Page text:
The barn door: Physical therapy in hospice
By Fran Moore, PT
Physical therapy is added to a hospice patient’s plan of care for many different reasons.
Sometimes I get referred to see a hospice patient because he has had several falls at home. Don’t tell anybody, but I secretly wonder if adding therapy at that point is like closing the barn door after the horse is out. Maybe a therapist could have rearranged the barn before the horse even got near the door. Maybe?
OK, horse and barn analogies aside, I’m often struck by the fact that a physical therapy evaluation might have benefitted a hospice patient and his caregivers long before it was added to the plan of care. But hindsight is always 20/20.
Sorting out the hospice team
Signing on to hospice is a huge decision for many patients and their families. Patients and loved ones are usually overwhelmed with all of the information they must absorb at the start of hospice care. Just remembering the names of all of the hospice team members and their roles can be challenging – not to mention trying to juggle everyone’s schedule, as they try to find the best time to visit the patient at home. It can take patients and caregivers several weeks to settle into this new routine. And every week is crucial when we are talking about the end of life.
A physical therapist’s point of view
As a physical therapist who attends our agency’s weekly hospice meetings, I often feel like a little kid in the back row trying to sneak a peek at a new patient when his case is presented during those meetings. The team discusses the patient’s medical and social history. The plan to control the new patient’s pain takes precedence as his case is reviewed. The medical director asks pertinent questions to determine if the patient is an appropriate candidate for end of life care. The patient’s case is evaluated by the team using evidence-based standards of care, and the patient’s function is assessed using standardized assessments. My mind begins to wander as questions are asked: “Can he eat a full meal?” “Can he walk?” “What is his functional assessment score?”
I wonder what the home looks like when I hear the reports of his function. Is it a row house? Is it cluttered? Are there pets? Is the bathroom door wide enough to handle a wheeled walker – even if he doesn’t need one right now? I wonder how he will handle it when he can no longer get up out of a chair without help. Will his decline be gradual, or will it be sudden?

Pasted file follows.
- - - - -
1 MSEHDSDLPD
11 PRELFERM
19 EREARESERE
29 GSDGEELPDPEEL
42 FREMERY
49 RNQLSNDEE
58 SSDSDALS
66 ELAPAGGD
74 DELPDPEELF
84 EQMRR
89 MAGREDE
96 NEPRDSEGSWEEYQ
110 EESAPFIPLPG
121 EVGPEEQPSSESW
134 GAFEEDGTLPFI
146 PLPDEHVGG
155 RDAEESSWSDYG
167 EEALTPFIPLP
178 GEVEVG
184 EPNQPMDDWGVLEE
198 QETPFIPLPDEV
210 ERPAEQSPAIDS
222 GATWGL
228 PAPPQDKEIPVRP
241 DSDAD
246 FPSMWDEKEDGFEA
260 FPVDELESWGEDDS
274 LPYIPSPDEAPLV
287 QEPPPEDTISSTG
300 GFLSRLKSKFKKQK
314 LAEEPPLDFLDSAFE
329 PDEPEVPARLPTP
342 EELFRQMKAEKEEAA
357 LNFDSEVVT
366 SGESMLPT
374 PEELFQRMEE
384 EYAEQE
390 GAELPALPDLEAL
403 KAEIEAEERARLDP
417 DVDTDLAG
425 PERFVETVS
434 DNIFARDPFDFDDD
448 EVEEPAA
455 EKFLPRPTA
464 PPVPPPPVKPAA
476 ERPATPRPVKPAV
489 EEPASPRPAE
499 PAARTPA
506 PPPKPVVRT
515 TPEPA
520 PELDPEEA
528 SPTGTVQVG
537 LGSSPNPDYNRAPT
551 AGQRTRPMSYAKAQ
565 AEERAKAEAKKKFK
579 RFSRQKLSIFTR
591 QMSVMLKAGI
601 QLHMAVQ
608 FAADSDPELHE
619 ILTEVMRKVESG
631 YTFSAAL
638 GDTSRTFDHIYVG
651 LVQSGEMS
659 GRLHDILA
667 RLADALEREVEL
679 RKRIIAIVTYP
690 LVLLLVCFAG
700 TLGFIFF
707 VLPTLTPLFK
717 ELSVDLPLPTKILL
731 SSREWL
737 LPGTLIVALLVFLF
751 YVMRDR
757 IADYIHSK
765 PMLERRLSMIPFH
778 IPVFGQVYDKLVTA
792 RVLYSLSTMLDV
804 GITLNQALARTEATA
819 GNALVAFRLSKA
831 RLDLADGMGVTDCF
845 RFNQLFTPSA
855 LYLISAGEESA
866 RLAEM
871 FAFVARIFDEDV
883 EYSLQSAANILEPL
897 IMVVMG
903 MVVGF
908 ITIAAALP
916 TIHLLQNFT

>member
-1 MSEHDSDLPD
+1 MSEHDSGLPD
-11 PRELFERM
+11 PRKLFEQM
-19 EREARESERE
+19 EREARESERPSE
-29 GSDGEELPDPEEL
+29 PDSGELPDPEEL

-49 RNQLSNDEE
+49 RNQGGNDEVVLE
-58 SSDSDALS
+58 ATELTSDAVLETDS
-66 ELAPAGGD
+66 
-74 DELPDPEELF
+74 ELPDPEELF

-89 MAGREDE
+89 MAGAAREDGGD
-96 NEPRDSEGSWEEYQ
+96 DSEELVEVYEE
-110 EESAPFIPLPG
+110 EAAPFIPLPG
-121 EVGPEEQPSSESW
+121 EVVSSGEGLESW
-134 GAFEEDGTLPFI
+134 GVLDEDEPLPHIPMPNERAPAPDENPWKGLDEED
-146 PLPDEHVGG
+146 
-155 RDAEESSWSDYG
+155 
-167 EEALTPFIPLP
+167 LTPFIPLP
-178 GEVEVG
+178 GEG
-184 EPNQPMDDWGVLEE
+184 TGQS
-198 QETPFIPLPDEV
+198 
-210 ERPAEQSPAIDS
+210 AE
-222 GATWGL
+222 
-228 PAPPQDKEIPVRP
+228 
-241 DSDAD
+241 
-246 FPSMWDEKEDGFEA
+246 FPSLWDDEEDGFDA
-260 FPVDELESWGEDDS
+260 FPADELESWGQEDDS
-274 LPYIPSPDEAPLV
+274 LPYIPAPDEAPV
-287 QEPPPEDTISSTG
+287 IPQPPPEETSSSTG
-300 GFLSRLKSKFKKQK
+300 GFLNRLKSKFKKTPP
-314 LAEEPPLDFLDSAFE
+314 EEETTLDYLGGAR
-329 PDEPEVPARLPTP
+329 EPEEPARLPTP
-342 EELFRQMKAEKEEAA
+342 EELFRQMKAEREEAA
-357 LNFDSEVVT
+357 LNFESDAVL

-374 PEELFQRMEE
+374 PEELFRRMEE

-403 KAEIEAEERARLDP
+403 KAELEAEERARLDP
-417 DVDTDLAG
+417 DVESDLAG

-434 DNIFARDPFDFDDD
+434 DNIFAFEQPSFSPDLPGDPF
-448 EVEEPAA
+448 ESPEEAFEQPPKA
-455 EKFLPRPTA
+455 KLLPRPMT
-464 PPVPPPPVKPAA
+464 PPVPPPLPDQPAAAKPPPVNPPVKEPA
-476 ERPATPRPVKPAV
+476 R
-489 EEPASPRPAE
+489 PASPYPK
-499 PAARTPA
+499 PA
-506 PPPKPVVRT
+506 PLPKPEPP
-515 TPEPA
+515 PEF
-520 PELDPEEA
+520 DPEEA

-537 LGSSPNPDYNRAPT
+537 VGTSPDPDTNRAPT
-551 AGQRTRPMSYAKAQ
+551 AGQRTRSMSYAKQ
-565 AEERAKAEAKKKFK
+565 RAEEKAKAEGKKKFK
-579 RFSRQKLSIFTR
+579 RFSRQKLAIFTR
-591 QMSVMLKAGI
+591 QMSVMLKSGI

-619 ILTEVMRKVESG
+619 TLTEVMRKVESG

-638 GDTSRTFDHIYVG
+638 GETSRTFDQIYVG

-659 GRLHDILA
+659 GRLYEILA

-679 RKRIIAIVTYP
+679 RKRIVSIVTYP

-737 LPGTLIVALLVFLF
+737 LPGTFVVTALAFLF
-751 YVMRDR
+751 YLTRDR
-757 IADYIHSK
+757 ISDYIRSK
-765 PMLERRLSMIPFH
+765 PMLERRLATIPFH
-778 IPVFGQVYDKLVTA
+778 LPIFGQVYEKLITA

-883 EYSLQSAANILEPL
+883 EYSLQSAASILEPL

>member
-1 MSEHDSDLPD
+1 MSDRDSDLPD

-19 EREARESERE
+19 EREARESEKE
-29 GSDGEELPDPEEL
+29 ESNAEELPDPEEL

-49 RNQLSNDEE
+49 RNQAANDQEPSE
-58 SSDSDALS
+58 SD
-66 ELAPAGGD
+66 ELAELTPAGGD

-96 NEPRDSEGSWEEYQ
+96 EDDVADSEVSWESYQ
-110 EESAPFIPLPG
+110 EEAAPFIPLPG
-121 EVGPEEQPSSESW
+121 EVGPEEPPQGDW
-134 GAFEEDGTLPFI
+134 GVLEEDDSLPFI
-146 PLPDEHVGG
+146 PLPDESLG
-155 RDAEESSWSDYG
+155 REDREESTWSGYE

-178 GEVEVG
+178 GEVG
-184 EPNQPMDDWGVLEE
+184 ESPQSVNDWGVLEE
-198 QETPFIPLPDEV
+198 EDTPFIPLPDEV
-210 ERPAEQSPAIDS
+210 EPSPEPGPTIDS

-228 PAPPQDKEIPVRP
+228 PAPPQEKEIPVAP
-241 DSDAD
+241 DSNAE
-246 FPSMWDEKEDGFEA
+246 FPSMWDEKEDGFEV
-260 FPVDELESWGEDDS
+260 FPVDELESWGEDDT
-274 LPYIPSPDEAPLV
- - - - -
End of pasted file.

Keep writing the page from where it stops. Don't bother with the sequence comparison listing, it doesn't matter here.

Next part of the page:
Ask about physical therapy
Although physical therapy is now mandated to be available for every hospice patient, it is not automatically added at the start of hospice care for many valid reasons. Patients may have no mobility problems when they sign on to hospice. Or their disease may be so advanced that they are already bedbound with no goal of getting out of bed, and hopefully, little risk for falling out. Or the patient may not think he needs physical therapy at that time.
What will a physical therapist do?
Too often, though, a person’s risk for falling can be predicted long before a fall happens. A physical therapy evaluation soon after the start of care can reveal safety risks in the home or in the way that the patient moves. Maybe the patient has a bum knee from an old injury that can affect which direction he usually leans when he’s fatigued. Maybe his wife has a bad back, and she won’t be able to pull him up out of the chair when he reaches for her as he gets weaker.
A physical therapy “treatment” session may be very different with a hospice patient than it is with an otherwise healthy orthopedic patient. The entire session may be spent with the therapist demonstrating and teaching safe ways to move.
Sometimes tips provided by therapy are so simple that the family member says “Why didn’t we think of that!” My response is usually, “You had a lot more important things to think about.” But a physical or occupational therapist can do much to improve the quality of a patient’s life while he is in hospice. And one of the most important things that we can do is to provide instructions and information to prevent a patient from falling.
Accidents do happen. And we all feel badly when they do. But, when the dust settles a bit as a patient gets used to the new hospice team, and when you have time to think about the situation at hand, you might want to think about asking for a physical therapy evaluation – before the horse gets out of the barn.